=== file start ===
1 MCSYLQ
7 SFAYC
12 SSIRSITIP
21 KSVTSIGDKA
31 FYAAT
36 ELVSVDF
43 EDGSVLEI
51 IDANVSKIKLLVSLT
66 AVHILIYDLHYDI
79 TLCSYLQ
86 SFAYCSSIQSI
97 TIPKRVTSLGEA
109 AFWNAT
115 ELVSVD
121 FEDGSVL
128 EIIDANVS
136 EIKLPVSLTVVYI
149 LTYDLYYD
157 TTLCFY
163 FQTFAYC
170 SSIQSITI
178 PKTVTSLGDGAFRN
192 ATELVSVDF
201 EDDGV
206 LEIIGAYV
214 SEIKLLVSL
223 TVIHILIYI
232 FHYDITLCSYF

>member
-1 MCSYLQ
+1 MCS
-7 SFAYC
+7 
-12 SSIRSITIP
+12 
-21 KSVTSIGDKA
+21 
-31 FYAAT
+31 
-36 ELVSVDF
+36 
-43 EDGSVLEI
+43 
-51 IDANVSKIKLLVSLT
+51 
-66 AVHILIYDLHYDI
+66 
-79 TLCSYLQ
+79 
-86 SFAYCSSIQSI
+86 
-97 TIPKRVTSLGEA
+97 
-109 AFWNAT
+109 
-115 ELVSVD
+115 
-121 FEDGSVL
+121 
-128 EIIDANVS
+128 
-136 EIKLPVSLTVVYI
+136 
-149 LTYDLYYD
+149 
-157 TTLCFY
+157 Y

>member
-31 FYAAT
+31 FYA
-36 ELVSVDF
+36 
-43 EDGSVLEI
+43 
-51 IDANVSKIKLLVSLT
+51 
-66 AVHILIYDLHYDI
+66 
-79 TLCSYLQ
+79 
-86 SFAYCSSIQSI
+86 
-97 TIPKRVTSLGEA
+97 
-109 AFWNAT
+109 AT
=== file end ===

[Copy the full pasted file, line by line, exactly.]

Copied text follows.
1 MCSYLQ
7 SFAYC
12 SSIRSITIP
21 KSVTSIGDKA
31 FYAAT
36 ELVSVDF
43 EDGSVLEI
51 IDANVSKIKLLVSLT
66 AVHILIYDLHYDI
79 TLCSYLQ
86 SFAYCSSIQSI
97 TIPKRVTSLGEA
109 AFWNAT
115 ELVSVD
121 FEDGSVL
128 EIIDANVS
136 EIKLPVSLTVVYI
149 LTYDLYYD
157 TTLCFY
163 FQTFAYC
170 SSIQSITI
178 PKTVTSLGDGAFRN
192 ATELVSVDF
201 EDDGV
206 LEIIGAYV
214 SEIKLLVSL
223 TVIHILIYI
232 FHYDITLCSYF

>member
-1 MCSYLQ
+1 MCS
-7 SFAYC
+7 
-12 SSIRSITIP
+12 
-21 KSVTSIGDKA
+21 
-31 FYAAT
+31 
-36 ELVSVDF
+36 
-43 EDGSVLEI
+43 
-51 IDANVSKIKLLVSLT
+51 
-66 AVHILIYDLHYDI
+66 
-79 TLCSYLQ
+79 
-86 SFAYCSSIQSI
+86 
-97 TIPKRVTSLGEA
+97 
-109 AFWNAT
+109 
-115 ELVSVD
+115 
-121 FEDGSVL
+121 
-128 EIIDANVS
+128 
-136 EIKLPVSLTVVYI
+136 
-149 LTYDLYYD
+149 
-157 TTLCFY
+157 Y

>member
-31 FYAAT
+31 FYA
-36 ELVSVDF
+36 
-43 EDGSVLEI
+43 
-51 IDANVSKIKLLVSLT
+51 
-66 AVHILIYDLHYDI
+66 
-79 TLCSYLQ
+79 
-86 SFAYCSSIQSI
+86 
-97 TIPKRVTSLGEA
+97 
-109 AFWNAT
+109 AT